Our Big Fat Greek Roadtrip

When we first came up with the idea of heading to Greece for a few weeks, we weren’t altogether exactly sure of where we should head to, and how we should go about heading there. We didn’t even know a lot about the country, aside from that I had a pal who lived in the Pelopponese (an area which I had never actually heard of but definitely wanted to visit), and that someone we worked with had three keys- to a boat, a car, and a house- somewhere in the region of Mykonos. Mykonos somehow magically changed overnight to ‘The three keys are in Lefkada, don’t go to Mykonos!’ Much like Jason’s Argonauts, the mythological Three Keys of Lefkada are still very much mythological, but we did saunter up to the area anyway just on the off chance that the quest for the three keys would be fruitful. Alas. But anyway. Here, for your reading pleasure, are the ins and outs of how we got from A to B, to C and back again.

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Getting to Know…Geiranger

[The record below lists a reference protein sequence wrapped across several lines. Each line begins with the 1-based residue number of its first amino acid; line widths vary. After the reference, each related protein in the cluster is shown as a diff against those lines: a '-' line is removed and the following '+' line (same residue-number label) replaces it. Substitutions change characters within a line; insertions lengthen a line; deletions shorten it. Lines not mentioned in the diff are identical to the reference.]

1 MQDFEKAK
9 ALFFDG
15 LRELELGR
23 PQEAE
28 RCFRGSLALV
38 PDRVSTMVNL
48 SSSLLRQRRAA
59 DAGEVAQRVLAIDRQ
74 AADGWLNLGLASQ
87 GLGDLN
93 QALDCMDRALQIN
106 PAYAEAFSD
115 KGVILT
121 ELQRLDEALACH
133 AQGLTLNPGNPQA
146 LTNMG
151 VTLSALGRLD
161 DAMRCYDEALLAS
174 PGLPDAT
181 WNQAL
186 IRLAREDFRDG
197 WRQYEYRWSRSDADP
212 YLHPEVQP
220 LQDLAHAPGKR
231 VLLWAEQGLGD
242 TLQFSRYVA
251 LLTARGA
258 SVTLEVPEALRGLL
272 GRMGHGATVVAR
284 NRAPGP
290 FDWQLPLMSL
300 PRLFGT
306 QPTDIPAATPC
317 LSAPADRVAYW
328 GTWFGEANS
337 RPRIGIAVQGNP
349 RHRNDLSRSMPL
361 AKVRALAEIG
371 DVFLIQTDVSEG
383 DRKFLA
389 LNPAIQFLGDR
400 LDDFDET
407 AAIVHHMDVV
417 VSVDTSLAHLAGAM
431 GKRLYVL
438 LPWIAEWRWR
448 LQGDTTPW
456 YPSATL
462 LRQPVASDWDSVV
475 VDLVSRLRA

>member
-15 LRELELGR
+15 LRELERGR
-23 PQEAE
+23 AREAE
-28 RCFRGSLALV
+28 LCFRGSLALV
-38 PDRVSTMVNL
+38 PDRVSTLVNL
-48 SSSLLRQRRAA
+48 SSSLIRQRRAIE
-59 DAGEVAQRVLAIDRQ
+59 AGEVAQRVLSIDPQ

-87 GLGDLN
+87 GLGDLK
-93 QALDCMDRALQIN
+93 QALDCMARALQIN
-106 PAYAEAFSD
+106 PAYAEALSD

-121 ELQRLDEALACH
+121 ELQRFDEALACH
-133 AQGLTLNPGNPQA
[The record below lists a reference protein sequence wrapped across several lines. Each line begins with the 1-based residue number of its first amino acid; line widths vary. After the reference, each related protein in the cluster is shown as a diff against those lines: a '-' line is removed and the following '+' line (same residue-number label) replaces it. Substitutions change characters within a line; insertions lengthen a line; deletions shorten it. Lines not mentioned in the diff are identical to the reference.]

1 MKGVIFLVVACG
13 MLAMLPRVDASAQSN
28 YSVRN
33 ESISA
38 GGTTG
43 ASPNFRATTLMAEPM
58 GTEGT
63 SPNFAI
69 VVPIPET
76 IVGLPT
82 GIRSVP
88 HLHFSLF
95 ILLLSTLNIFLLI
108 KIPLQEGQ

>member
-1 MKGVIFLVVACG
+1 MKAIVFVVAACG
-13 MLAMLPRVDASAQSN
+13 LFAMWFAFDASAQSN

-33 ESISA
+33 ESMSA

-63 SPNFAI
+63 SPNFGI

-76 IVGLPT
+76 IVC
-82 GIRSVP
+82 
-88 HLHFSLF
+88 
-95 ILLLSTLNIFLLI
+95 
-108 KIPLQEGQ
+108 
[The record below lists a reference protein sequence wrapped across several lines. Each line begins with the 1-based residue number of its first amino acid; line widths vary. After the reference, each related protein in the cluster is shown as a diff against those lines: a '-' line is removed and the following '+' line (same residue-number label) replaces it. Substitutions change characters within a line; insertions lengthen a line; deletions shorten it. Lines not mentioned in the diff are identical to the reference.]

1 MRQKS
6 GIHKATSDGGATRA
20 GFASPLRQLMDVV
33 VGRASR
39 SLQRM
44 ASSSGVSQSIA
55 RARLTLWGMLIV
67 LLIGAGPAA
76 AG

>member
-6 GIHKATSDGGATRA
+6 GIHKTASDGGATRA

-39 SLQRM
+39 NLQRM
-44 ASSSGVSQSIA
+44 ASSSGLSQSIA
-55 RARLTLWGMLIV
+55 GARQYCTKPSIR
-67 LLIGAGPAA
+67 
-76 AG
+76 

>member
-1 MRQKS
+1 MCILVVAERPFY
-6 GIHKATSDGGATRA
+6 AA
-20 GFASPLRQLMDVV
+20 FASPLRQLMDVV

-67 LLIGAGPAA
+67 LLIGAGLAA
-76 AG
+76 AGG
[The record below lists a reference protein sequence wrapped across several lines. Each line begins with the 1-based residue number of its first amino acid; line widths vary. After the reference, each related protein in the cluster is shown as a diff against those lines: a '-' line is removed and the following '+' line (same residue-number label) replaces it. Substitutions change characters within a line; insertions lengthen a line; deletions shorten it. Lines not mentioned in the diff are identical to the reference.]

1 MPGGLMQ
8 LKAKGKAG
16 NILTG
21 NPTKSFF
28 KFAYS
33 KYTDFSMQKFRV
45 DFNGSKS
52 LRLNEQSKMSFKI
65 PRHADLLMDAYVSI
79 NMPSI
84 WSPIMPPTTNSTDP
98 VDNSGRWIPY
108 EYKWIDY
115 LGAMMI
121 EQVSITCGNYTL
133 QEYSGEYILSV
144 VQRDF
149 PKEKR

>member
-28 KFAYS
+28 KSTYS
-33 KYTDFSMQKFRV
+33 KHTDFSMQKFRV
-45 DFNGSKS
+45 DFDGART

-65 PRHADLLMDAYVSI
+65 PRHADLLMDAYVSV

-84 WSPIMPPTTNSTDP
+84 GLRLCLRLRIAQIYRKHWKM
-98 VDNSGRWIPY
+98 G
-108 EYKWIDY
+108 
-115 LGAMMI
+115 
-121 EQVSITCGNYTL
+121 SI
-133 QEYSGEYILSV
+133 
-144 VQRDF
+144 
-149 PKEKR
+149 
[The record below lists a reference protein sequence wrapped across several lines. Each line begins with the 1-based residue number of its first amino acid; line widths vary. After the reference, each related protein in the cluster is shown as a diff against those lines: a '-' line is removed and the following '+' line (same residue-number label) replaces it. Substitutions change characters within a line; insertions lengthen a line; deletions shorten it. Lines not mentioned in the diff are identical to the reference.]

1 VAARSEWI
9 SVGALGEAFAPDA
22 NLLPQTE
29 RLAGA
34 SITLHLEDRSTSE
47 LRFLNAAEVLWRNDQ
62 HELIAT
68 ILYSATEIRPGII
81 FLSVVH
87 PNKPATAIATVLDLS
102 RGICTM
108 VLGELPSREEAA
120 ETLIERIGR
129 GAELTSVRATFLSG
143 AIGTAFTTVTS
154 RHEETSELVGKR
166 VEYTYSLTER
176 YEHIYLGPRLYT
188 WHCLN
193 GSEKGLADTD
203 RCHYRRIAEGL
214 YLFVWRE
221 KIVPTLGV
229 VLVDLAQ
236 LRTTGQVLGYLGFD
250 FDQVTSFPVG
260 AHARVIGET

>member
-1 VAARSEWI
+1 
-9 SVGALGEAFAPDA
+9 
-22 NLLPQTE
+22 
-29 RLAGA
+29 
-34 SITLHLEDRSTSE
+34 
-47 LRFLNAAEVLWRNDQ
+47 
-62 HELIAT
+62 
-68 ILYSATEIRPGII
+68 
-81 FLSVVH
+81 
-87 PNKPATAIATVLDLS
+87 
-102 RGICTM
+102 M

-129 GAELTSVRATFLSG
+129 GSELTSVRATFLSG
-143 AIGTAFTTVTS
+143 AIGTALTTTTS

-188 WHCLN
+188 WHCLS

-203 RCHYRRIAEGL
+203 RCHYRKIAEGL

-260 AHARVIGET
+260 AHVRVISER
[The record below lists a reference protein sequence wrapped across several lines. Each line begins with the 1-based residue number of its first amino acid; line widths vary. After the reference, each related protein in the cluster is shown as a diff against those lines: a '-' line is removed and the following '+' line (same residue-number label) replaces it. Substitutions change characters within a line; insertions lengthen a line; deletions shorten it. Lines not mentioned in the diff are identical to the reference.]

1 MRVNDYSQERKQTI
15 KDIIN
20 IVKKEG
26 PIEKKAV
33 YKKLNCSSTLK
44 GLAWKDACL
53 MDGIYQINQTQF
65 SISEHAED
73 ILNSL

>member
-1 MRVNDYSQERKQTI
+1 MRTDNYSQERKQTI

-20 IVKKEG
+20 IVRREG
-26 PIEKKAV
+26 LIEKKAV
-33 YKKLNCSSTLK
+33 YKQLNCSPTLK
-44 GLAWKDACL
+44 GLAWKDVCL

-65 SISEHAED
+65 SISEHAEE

The first time we sailed into Geirangerfjord, it was the end of April. I awoke pretty darn tootin’ early, threw on what I considered to be warm clothes, and made my way up to the bow of the ship (that’s the front, pals) in order to witness the marvel of the mountains. It truly was marvellous. There was an eerie mist surrounding us- very Pirates of the Caribbean, you know the opening scene with the little girl singing?- with the surrounding mountains just visible beneath, looming up to the sky on either side of us. They were still covered in snow, giving the whole experience a tinge of being in a mildly sinister yet epic black and white film from decades ago, with the ship calmly cutting through the calm dark water below us. Crazy. We passed the Seven Sisters waterfall; seven icy cascades of water plunging down from the top of the snow-capped peak…it was pretty full on AWESOME. Also pretty full on cold, so I needed to retreat and reappear with several more layers. As we rounded a bend in the fjord, the shroud of mist lifted slightly and we could see the tiny village of Geiranger at the dead end full steam ahead. Over the next few months we returned to the village every ten days, seeing it slowly change as the snow almost entirely melted, blossom appeared on the trees, and then the full bloom of Summer, before it started to retreat into Autumn again. So here, in all its glory, is what I have to say (or write,even) about Geiranger. Continue reading